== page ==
The Bachelorette alum reported that he’s “very, very lucky” to be improving and has already regained his fine motor skills

By Julie Mazziotta
January 02, 2020 11:20 AM
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J.P. Rosenbaum is making major strides in his recovery just three weeks after learning he has the rare disease Guillain-Barré.

The Bachelorette alum, 42, said he’s doing better than expected less than a month after waking up without feeling in his arms and legs.

“So I figured I would give you all an update. This past Monday marked 3 weeks since I was discharged from the hospital, and I have been slowly getting better every couple of days,” Rosenbaum told his followers in an Instagram Story.

The dad of two said that he’s doing physical and occupational therapy to regain his muscle strength.

“I’m progressing,” he said. “My physical therapist said that I’m very, very lucky that I’m able to do things three weeks later that I shouldn’t be able to do, which is all incredible. My fine motor skills are virtually all back.”

Though Rosenbaum said that he isn’t 100 percent just yet.

“I don’t have all my strength back yet; I’m not running anywhere, I can walk and get places [but] I do one squat and I get fatigued.”

That he’s able to walk around at all, though, is better than many Guillain-Barré patients. The rare neurological disorder causes the immune system to rapidly attack the nervous system, putting many people into complete paralysis that does not wear off for months or even years.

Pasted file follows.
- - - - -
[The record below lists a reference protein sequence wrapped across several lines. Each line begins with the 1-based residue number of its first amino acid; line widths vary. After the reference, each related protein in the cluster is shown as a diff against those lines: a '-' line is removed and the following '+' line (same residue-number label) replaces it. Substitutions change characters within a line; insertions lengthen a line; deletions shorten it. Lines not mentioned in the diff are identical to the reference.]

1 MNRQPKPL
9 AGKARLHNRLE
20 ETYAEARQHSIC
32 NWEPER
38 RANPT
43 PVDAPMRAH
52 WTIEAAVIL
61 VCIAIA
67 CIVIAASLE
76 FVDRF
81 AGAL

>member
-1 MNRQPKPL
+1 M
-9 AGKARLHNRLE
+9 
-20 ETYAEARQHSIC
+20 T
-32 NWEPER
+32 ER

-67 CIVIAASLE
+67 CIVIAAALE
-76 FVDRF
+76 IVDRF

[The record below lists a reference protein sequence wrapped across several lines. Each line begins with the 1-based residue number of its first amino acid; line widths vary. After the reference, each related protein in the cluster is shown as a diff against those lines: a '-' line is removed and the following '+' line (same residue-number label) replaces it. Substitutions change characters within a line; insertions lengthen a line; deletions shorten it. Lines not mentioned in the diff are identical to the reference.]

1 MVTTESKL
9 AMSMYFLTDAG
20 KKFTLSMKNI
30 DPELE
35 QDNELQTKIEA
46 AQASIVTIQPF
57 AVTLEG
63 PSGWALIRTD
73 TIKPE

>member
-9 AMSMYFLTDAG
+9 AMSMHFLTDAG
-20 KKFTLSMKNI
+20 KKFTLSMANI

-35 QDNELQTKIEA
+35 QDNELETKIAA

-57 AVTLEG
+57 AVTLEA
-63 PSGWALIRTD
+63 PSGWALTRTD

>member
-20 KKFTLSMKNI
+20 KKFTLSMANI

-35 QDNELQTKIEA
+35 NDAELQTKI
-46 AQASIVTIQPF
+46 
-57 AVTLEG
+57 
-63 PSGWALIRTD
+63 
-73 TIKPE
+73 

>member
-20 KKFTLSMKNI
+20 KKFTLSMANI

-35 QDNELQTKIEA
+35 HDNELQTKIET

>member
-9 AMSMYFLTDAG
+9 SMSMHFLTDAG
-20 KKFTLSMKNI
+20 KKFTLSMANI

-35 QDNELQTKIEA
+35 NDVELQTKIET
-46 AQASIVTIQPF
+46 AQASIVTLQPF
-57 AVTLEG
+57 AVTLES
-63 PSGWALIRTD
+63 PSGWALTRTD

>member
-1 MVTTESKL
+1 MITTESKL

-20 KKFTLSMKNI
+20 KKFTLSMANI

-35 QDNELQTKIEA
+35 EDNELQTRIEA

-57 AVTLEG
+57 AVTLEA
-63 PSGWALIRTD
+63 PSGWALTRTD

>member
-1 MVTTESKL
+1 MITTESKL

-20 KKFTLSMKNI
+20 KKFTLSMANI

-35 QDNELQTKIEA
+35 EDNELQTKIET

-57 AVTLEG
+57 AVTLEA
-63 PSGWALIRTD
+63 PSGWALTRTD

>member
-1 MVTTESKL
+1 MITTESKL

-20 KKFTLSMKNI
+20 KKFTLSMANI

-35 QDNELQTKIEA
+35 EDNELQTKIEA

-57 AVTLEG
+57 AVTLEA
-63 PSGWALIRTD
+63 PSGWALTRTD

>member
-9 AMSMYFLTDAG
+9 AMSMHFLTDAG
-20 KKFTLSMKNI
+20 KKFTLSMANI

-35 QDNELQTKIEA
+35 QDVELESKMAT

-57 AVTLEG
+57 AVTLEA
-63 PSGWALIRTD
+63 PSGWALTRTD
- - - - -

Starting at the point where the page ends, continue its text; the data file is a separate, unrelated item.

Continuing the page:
“I was very scared,” Rosenbaum previously told PEOPLE, of when he went to the hospital in early December. Luckily, after an infusion of immunoglobulins, his symptoms started to plateau, indicating that they likely would not get worse.

J.P. Rosenbaum

“I am lucky to be okay,” he said. “That has not escaped me.”

Rosenbaum said that he feels guilty that he isn’t able to help his wife, Ashley Hebert Rosenbaum, with their two kids Fordham, 5, and Essex, 3, as much as he normally would.

“Ashley and I used to have a pretty decent balance with the kids,” he said in late December. “I would make breakfasts and lunches and drop off at school two to three times a week. Now, I can’t even pick up my kids. I can’t bathe them, I can’t do anything. I can’t contribute at all. Watching Ashley do all of it is the hardest part.”

But Rosenbaum said that the entire experience has been “perspective altering.”

“Before, I wouldn’t have said that I was an overly positive person. But this experience has changed me. And I know how fortunate I am. This [condition] put my life into perspective. I hope I can carry that feeling with me forever.”